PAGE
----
Total Pageviews

Friday, August 28, 2015

THE BREWSPAPER / THREE FOR THE ROAD

Solterra Winery & Kitchen, Leucadia, CA along vintage U.S. highway 101
ROAD TRIP--Mr. Brewster (whose real name is Holden DeMayo) points out Pillar to Post’s first rule of fun is try to avoid zipping over to a dining or drinking establishment in the week after it has been reviewed by beer and foodie reviewers.  Point is the media attention brings out the Looky Lous’ and the added madding crowds often overwhelm cuisine and service quality.  Better run places manage to take on the extra business after big reviews just fine, but certainly not the ones I visit.

Sign says it all in Oceanside, CA
GOOD RIBBING--This week, for example, NBC put on its Goods website that the best BBQ in San Diego County was to be found in Oceanside at “That Boy Good BBQ,” (207 North Coast Highway, Oceanside CA, 760-433-4227.  Problem is with rib joints it’s like a saloon story you had to be there to get it.  To me ribs should be judged for the better if they’re lean.   Gratefully, most of my pile of That Boy Good pork ribs was low fat, which will bring me back next time I want to tan my hide in Oceanside.  I’m not making this stuff up.  The last line was from O’Side’s tourist bureau back in the day.  Tip: Good food here, but go next weekend as the newbies will take over the joint after NBC and Yelp called this place the rock star of local ribs. 

***

PIZZA GOOD, CRAFT BEER AWESOME--Good as That Boy when it comes to ribs, my ticket for the best beach cities beer to wash down a solid plate of BBQ is nearby in Carlsbad at Pizza Port, a tasty grub and grob emporium that first opened in 1997.  Pizza Port (571 Carlsbad Village Dr., 760-720-7007) was well established making craft beer long before hipster nation anointed brew pubs with coolness.  Menu is crafted to go with the internationally known brewing skills.  Tip: Go now for the Wipeout IPA.  Love the patio.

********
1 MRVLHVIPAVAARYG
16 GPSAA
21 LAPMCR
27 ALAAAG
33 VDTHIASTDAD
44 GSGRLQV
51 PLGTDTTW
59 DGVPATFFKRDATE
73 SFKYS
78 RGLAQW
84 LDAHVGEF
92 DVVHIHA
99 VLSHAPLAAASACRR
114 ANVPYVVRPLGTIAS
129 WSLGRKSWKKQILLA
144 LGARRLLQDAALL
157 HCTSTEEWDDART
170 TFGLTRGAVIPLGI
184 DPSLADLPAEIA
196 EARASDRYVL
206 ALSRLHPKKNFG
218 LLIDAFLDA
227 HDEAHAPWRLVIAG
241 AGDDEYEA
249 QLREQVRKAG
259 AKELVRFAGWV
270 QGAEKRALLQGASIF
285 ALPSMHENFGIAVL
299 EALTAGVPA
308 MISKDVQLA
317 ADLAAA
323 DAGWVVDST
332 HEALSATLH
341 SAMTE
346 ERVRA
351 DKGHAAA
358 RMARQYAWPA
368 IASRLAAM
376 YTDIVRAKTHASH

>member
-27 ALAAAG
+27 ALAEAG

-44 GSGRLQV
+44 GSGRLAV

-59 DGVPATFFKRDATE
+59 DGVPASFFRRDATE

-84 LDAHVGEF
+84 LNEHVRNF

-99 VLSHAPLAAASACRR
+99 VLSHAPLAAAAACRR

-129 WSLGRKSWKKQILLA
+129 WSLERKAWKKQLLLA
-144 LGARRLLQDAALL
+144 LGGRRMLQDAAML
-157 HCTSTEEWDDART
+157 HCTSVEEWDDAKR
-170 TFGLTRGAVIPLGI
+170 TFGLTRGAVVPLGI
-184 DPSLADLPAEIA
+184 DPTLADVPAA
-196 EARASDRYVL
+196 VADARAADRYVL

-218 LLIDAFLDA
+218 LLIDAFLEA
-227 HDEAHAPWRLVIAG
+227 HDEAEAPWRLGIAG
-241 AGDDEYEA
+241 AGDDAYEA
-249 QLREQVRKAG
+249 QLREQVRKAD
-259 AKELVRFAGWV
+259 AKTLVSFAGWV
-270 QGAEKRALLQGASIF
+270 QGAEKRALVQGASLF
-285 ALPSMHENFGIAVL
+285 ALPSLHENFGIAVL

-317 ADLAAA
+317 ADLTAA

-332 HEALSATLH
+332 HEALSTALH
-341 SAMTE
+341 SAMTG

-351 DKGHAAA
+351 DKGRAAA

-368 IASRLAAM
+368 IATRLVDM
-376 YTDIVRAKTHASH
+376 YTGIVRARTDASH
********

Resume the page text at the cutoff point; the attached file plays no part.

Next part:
Pizza Port in Carlsbad proves San Diego County's south coast cities are the place to be for outstanding craft beer with paired menus
***
LOCATION, LOCATION, LEUCADIA--Next stop on our sojourn up old highway 101 stops at Solterra Winery and Kitchen, a casual but highly stylish winery and restaurant.  Only a few years old, but that’s a lifetime in the hospitality biz.  The place (934 North Coast Highway 101, Leucadia CA. 760-230-2970) has design class.  Menu is first rate and features small plates. Don’t expect mother lode of food (I mean that as a compliment).  As for the wine, I’ll leave the wine tasting to your taste as I’ve been off the wine wagon since my son started West Coaster craft beer magazine in San Diego.  Wine maker and owner Chris Van Alyea hails from Sonoma, where grapes rule and the wine gurus locally rave over his selections.  Tip. Go now before it becomes even more uber popular.  During the week is best for more casual comfort and they have wine flight happy hour prices.--By Holden DeMayo.



Thursday, August 27, 2015

SAINTS BELOVED BEANIE MAKER RETIRES


Jean Shaw surrounded by a few of the 8,000-plus beanies she'd hand stitched for the past 43 years.

MOTHER OF ALL BEANIES--Making freshmen wear beanies is one of the more endearing traditions at St. Augustine, the all boys high school in San Diego, located at Nutmeg and 32nd streets in historic North Park.  For “Welcome Week” at the beginning of the school year, the incoming ninth graders must don their gold and purple beanies.  And, heaven help the frosh that leaves his beanie at home.
           
For decades those beanies have been handed out without much fanfare.  But, no more. The person who has been stitching together each and every beanie since 1973 retired in June. If you do the math that’s 43 years and 8,600 beanies.
           
What’s a 93-year-old Catholic school going to do in the face of a beanie dilemma? Who will replace Jean Shaw, the venerable beanie boss of Nutmeg Street?
           
Fortunately, she hasn’t left the school in the lurch.  “True to her ongoing loyalty to the school, she made her usual batch of 200 beanies for the Class of 2019 before taking her well earned retirement,” said Edwin Hearn, Saints president.